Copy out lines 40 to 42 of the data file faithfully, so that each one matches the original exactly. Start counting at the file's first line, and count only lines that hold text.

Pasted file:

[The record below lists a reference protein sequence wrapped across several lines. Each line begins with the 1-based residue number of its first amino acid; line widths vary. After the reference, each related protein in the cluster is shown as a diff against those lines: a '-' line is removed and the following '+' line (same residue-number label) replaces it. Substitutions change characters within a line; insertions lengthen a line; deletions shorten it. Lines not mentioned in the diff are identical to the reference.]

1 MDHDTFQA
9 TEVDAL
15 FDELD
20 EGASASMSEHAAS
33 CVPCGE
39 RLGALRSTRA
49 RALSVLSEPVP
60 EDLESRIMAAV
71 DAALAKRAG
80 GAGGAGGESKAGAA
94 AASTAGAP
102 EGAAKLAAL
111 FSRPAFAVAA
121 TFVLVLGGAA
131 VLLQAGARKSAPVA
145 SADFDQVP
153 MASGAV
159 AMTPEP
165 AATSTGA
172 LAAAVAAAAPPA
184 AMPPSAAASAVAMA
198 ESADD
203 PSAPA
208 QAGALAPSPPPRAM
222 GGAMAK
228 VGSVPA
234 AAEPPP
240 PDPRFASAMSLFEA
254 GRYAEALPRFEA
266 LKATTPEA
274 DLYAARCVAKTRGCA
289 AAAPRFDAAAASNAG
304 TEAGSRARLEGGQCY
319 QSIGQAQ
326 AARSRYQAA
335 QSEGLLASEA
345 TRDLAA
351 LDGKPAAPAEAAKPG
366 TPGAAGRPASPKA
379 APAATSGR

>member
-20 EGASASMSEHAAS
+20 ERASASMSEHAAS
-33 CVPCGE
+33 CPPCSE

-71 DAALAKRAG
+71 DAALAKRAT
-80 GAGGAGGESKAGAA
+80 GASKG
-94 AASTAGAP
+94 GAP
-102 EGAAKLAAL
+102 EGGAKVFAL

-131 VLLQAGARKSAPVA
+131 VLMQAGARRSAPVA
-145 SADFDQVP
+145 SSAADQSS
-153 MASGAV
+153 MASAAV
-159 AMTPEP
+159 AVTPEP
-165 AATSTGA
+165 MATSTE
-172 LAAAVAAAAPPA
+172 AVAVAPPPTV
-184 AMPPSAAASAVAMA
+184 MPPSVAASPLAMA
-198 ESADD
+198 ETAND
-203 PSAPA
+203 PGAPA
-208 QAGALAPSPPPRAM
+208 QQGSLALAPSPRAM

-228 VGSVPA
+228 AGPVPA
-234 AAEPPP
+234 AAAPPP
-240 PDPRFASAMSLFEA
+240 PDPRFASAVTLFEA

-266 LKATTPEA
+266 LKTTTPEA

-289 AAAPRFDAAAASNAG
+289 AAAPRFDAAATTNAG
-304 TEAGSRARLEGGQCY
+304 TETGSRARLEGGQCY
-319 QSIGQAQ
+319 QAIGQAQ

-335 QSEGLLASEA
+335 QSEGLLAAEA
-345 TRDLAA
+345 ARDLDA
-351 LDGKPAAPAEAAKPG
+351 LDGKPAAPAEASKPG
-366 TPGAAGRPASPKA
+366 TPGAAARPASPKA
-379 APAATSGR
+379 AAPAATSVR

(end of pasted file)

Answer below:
366 TPGAAGRPASPKA
379 APAATSGR

>member